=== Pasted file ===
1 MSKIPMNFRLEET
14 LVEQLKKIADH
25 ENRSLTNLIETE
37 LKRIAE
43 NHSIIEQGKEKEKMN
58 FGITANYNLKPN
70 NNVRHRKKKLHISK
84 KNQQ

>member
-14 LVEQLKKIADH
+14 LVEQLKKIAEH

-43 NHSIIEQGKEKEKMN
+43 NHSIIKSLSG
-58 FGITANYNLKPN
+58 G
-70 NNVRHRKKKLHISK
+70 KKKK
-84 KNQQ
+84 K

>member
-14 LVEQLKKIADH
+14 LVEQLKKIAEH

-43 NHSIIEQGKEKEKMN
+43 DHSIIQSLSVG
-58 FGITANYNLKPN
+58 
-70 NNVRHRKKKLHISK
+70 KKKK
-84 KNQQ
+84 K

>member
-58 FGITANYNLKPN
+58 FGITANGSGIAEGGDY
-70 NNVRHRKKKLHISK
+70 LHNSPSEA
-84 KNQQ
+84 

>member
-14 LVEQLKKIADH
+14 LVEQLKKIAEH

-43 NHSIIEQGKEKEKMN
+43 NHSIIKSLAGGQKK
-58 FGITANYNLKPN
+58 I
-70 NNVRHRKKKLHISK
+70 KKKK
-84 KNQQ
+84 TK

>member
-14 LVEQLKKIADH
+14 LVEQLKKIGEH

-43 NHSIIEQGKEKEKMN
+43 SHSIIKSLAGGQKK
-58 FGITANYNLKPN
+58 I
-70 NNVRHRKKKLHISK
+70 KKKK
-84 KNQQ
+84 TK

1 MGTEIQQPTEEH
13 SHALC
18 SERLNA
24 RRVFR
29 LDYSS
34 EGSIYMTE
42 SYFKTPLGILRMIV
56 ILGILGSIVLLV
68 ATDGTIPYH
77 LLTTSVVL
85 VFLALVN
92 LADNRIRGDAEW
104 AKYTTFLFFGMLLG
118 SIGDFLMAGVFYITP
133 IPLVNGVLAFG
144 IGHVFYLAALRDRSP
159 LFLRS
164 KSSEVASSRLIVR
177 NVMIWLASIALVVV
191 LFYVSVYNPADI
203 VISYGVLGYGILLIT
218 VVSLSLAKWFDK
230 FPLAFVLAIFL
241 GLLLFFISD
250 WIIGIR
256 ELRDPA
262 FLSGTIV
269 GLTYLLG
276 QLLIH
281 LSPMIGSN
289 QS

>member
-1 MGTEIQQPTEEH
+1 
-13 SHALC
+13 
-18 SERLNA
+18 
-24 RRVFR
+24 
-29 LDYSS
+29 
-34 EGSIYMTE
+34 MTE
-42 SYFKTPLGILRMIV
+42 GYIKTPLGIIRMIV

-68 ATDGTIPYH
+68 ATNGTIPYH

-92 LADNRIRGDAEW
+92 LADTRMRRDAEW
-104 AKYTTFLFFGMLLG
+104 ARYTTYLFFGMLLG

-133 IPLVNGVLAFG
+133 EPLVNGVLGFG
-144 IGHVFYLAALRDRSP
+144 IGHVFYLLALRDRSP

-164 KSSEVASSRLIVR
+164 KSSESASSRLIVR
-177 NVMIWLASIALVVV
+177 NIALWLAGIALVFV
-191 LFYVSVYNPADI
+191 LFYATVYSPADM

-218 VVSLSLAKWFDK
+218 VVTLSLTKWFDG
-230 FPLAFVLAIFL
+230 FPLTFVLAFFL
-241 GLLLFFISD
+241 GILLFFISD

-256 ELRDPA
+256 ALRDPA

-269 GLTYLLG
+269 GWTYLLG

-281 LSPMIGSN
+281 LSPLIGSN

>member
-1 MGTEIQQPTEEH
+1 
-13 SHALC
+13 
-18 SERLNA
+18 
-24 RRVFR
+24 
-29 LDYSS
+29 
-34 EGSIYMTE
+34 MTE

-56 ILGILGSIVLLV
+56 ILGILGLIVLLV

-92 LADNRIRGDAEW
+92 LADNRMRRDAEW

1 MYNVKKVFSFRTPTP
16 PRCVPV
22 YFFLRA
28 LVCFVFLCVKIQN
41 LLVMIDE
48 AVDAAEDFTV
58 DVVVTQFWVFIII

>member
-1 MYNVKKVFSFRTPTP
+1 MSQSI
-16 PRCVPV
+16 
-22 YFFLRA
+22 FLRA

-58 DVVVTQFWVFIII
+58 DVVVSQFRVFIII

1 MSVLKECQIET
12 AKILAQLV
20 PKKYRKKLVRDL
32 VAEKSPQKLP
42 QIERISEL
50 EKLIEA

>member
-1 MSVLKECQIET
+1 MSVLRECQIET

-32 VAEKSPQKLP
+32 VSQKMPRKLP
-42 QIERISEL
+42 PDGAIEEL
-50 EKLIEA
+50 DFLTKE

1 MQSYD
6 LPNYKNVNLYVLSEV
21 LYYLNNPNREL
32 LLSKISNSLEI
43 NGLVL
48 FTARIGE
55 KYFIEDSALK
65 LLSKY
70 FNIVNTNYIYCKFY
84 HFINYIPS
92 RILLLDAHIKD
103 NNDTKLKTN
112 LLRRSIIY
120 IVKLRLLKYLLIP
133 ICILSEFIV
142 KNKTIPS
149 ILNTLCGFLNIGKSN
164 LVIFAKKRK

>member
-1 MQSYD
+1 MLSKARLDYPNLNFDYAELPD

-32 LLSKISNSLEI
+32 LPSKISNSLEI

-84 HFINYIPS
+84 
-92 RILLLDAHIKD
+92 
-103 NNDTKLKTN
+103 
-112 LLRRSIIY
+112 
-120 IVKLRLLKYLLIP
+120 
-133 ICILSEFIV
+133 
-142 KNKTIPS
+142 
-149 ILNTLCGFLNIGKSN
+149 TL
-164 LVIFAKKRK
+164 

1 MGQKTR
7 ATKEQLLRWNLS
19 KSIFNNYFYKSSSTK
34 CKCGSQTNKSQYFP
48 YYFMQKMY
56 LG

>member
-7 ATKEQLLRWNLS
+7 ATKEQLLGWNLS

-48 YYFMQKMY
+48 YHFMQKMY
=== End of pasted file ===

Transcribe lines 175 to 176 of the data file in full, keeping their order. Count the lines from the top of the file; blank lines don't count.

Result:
+1 MSVLRECQIET

-32 VAEKSPQKLP